Oil Heads for Weekly Loss as Recession Fears Trump Tight Supply

Oil Heads for Weekly Loss as Recession Fears Trump Tight Supply
The chimneys of the Total Grandpuits oil refinery are seen just after sunset, southeast of Paris, France, on March 1, 2021. (Christian Hartmann/Reuters)

LONDON—Oil rose in volatile trade on Friday but was still heading for a weekly decline as concern over a potential recession-driven demand downturn outweighed tight global supplies.

Central banks are raising interest rates to tame inflation, spurring fears that rising borrowing costs could stifle growth, while mass COVID-19 testing in Shanghai this week stoked fears of potential lockdowns that could also hit oil demand.

Brent crude rose 35 cents, or 0.3 percent, to $105.00 a barrel by 1045 GMT and U.S. West Texas Intermediate crude gained 19 cents, or 0.2 percent, to $102.92.

Both benchmarks were set to register weekly declines, following on from the first monthly decline since November. Prices had tumbled on Tuesday, when Brent’s $10.73 drop was the contract’s third-biggest fall since it started trading in 1988.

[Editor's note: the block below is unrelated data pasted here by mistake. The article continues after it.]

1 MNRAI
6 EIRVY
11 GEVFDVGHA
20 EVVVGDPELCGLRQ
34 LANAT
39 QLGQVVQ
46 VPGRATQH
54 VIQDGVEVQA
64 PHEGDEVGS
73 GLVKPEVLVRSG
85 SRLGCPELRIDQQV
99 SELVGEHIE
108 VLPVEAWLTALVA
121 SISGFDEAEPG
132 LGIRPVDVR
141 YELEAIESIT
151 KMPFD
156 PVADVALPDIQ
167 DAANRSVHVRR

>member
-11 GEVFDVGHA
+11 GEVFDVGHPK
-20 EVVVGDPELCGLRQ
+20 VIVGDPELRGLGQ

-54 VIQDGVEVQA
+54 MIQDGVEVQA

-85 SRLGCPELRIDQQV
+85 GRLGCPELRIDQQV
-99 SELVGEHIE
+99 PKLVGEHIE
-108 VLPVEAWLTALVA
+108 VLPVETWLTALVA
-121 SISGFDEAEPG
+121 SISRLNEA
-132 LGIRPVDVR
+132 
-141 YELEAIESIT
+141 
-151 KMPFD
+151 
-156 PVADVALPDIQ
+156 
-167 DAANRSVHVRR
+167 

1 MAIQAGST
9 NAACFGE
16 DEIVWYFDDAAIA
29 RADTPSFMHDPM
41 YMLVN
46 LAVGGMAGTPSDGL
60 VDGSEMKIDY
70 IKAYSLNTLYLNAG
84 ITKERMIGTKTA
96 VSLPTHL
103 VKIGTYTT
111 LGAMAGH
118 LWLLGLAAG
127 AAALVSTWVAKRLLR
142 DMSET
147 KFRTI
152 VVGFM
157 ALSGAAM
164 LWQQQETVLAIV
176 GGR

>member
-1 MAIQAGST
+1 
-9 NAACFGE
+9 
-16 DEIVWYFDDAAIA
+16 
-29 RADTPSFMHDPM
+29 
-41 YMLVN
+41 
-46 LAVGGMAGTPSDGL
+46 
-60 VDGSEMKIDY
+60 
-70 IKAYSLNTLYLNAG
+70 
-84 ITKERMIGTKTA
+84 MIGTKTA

“With more rate hikes to come and the U.S. likely in a technical recession, top-side market ambitions could be quite limited,” Stephen Innes, managing director at SPI Asset Management, told Reuters.

In focus on Friday will be the latest U.S. jobs data, which is expected to show that non-farm payrolls increased by 268,000 in June.

However, oil prices have soared over the first half of the year. Brent crude came close to the record high of $147 after Russia launched its invasion of Ukraine in February, adding to supply concerns that some analysts expect to worsen.

“Economic worries may have roiled oil prices this week, but the market is still flashing bullish signals. This is because supply tightness is more likely to intensify from this point than to ease,” said Stephen Brennock of oil broker PVM.

Western bans on Russian oil exports have kept prices supported and sparked a re-routing of flows while the Organization of the Petroleum Exporting Countries (OPEC) and its allies are struggling to deliver on pledged production increases.

By Alex Lawler